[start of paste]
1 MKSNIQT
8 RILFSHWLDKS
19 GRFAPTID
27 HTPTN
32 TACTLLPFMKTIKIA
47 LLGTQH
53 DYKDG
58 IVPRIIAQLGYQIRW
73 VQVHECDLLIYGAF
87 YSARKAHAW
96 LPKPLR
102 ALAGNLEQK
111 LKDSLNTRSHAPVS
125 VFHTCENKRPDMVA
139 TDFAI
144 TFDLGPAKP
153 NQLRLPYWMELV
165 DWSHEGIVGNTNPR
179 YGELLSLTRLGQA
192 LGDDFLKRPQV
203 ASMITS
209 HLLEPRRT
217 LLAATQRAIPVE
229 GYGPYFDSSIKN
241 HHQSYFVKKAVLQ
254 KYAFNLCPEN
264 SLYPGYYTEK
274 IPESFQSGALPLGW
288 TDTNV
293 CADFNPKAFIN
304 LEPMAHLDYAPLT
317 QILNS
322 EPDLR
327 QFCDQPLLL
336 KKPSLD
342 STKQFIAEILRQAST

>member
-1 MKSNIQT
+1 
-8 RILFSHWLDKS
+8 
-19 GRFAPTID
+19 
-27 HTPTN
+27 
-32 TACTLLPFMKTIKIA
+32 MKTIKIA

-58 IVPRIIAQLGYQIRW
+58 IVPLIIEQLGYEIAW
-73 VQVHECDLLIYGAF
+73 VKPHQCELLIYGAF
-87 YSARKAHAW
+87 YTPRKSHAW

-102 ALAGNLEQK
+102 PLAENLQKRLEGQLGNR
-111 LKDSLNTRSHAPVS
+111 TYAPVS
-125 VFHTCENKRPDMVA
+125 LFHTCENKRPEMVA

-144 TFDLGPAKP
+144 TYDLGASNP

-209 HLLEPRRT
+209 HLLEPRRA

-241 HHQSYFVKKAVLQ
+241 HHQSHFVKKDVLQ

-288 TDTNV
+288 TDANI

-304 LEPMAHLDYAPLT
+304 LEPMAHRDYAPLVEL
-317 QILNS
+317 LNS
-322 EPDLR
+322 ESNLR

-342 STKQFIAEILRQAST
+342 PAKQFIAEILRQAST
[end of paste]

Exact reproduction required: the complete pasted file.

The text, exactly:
1 MKSNIQT
8 RILFSHWLDKS
19 GRFAPTID
27 HTPTN
32 TACTLLPFMKTIKIA
47 LLGTQH
53 DYKDG
58 IVPRIIAQLGYQIRW
73 VQVHECDLLIYGAF
87 YSARKAHAW
96 LPKPLR
102 ALAGNLEQK
111 LKDSLNTRSHAPVS
125 VFHTCENKRPDMVA
139 TDFAI
144 TFDLGPAKP
153 NQLRLPYWMELV
165 DWSHEGIVGNTNPR
179 YGELLSLTRLGQA
192 LGDDFLKRPQV
203 ASMITS
209 HLLEPRRT
217 LLAATQRAIPVE
229 GYGPYFDSSIKN
241 HHQSYFVKKAVLQ
254 KYAFNLCPEN
264 SLYPGYYTEK
274 IPESFQSGALPLGW
288 TDTNV
293 CADFNPKAFIN
304 LEPMAHLDYAPLT
317 QILNS
322 EPDLR
327 QFCDQPLLL
336 KKPSLD
342 STKQFIAEILRQAST

>member
-1 MKSNIQT
+1 
-8 RILFSHWLDKS
+8 
-19 GRFAPTID
+19 
-27 HTPTN
+27 
-32 TACTLLPFMKTIKIA
+32 MKTIKIA

-58 IVPRIIAQLGYQIRW
+58 IVPLIIEQLGYEIAW
-73 VQVHECDLLIYGAF
+73 VKPHQCELLIYGAF
-87 YSARKAHAW
+87 YTPRKSHAW

-102 ALAGNLEQK
+102 PLAENLQKRLEGQLGNR
-111 LKDSLNTRSHAPVS
+111 TYAPVS
-125 VFHTCENKRPDMVA
+125 LFHTCENKRPEMVA

-144 TFDLGPAKP
+144 TYDLGASNP

-209 HLLEPRRT
+209 HLLEPRRA

-241 HHQSYFVKKAVLQ
+241 HHQSHFVKKDVLQ

-288 TDTNV
+288 TDANI

-304 LEPMAHLDYAPLT
+304 LEPMAHRDYAPLVEL
-317 QILNS
+317 LNS
-322 EPDLR
+322 ESNLR

-342 STKQFIAEILRQAST
+342 PAKQFIAEILRQAST